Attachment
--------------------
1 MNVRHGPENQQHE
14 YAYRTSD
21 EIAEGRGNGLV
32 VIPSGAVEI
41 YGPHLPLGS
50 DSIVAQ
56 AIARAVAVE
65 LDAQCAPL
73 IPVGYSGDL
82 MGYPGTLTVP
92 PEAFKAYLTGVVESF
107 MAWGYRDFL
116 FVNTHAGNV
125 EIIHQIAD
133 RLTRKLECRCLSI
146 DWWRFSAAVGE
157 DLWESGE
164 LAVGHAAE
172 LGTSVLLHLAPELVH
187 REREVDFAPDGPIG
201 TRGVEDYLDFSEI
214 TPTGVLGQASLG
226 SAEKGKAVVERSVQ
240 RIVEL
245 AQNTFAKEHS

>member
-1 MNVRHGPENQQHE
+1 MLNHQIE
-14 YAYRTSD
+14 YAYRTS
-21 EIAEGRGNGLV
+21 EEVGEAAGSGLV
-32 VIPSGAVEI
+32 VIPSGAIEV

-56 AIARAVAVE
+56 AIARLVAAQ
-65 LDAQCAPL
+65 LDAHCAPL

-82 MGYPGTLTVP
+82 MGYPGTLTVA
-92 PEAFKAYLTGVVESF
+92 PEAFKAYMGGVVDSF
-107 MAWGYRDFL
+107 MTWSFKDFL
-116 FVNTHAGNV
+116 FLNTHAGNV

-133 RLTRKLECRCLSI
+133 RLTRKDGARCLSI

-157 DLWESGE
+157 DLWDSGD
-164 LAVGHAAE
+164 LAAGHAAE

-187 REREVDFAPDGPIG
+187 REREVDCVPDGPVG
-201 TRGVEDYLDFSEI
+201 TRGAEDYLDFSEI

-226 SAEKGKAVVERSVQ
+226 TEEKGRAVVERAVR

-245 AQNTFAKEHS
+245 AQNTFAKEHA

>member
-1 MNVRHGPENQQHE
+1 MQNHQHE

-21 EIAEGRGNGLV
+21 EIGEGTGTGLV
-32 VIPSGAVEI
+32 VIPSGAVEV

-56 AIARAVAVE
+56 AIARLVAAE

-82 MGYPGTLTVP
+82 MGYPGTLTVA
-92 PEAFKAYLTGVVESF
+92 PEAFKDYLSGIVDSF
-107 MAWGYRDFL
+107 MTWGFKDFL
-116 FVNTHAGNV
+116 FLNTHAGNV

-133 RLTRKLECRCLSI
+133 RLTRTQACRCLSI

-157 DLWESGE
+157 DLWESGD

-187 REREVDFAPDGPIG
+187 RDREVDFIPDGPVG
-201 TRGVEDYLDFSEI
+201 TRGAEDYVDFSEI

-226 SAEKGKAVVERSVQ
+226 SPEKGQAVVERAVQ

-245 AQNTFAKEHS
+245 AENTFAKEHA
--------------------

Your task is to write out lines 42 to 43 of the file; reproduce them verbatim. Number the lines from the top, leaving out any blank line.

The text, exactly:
+92 PEAFKAYMGGVVDSF
-107 MAWGYRDFL